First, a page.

Cheating Has Gone High-Tech

Things sure are different from when I went to school. For one, cheating and schools' effort to curb it, have gone high-tech:

The frontier in the battle to defeat student cheating may be here at the testing center of the University of Central Florida.

No gum is allowed during an exam: chewing could disguise a student’s speaking into a hands-free cellphone to an accomplice outside.

The 228 computers that students use are recessed into desk tops so that anyone trying to photograph the screen — using, say, a pen with a hidden camera, in order to help a friend who will take the test later — is easy to spot.

Scratch paper is allowed — but it is stamped with the date and must be turned in later.

When a proctor sees something suspicious, he records the student’s real-time work at the computer and directs an overhead camera to zoom in, and both sets of images are burned onto a CD for evidence.

Taylor Ellis, the associate dean who runs the testing center within the business school at Central Florida, the nation’s third-largest campus by enrollment, said that cheating had dropped significantly, to 14 suspected incidents out of 64,000 exams administered during the spring semester.

Trip Gabriel of The New York Times takes a look at the business of cheating (and catching cheats): Link (Photo: Steve Johnson/NY Times)

Isn't it easier just to, you know, study for the exam?

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My moral code against cheating did not extend to mandatory courses or required classes. I'll cheat on an art, foreign language, or music test as soon as look at you. I actually enjoy all of those things however.

At some point, only the most clever and most intelligent people will be cheating and stopping cheating so what's the point?

Back in my day it was the brute force cheat, break into classroom, jimmy open file cabinet, photo copy test, get a team to complete the test and print out cheat sheets in 3-4 point font. Team gets the answers for free, everyone else pays.
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the cheaters will hit a wall where the cost of cheating gets to be too high, and doing the actual studying is worth it.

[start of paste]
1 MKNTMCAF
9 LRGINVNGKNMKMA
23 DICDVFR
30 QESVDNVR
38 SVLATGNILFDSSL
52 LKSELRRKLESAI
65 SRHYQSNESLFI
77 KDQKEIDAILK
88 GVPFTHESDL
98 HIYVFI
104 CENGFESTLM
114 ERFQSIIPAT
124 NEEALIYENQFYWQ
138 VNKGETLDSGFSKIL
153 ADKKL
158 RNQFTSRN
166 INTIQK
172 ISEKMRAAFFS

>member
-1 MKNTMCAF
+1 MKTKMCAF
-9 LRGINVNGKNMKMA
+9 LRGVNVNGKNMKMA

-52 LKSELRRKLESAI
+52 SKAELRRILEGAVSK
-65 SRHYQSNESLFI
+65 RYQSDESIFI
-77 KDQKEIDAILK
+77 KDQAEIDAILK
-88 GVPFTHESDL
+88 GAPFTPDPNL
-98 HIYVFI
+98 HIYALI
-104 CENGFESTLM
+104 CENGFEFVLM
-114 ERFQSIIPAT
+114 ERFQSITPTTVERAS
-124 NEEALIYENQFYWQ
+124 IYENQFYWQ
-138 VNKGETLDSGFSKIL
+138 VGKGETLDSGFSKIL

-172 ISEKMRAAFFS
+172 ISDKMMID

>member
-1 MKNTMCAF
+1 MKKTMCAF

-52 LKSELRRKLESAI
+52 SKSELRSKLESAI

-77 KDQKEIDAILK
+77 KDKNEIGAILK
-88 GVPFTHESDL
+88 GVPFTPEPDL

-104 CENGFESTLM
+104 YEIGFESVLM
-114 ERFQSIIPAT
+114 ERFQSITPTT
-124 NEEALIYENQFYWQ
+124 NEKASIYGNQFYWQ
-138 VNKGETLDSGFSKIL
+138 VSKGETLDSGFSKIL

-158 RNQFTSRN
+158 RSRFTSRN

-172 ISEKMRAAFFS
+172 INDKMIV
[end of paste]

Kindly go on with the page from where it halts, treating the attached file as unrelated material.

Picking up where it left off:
this is a problem with mass testing. one way is to avoid it, however it's not cost effective to the profs.

administer the tests individually and orally. have the student stand in front of the teacher and answer questions on the spot.
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Chewing gum? Seriously? If they're so concerned about people on cell phones, why not get some undergrad engineers to build a system to detect broadcast-level transmissions within the confines of a perimeter of antennae. Or how about a directional microphone to drop in on someone who looks like they are chewing gum?

On a side note, I know someone who attended a school in Europe where they had an interesting approach. They would have a short interview the student to check how well they understood the content. It might be reasonable to assume someone who is cheating wouldn't do that great in an interview about the content.
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I think I've actually found a parallel between cheating on tests and software piracy.

1) Why go out and get them a game when you can have a friend give you a copy of his own.

2) No investment needed for equal gain.

3) You can accuse and convict as many people as you want, but until the distributers stop getting sloppy the issue isn't going to go away.

4) A lot of people are cheap/lazy, and other people know there is profit in that.

I know that some software exists which has the option of a free download where you can pay what you want, but I'm curious if such educational courses exist as well with that model. I've always been confused with all these court cases where layers are trying to convince every one of lost sales, when all those people that do pirate are the type who wouldn't actually have bought the software in the first place, just like people who take courses just to cheat on tests anyways. Unfortunately to weed these people out, you put everybody in stressful under the microscope situations, which can have an overall negative effect on everyone else studying and doing the exams properly. I'm probably just rambling and don't know if I'm going anywhere with this, but what the hell.
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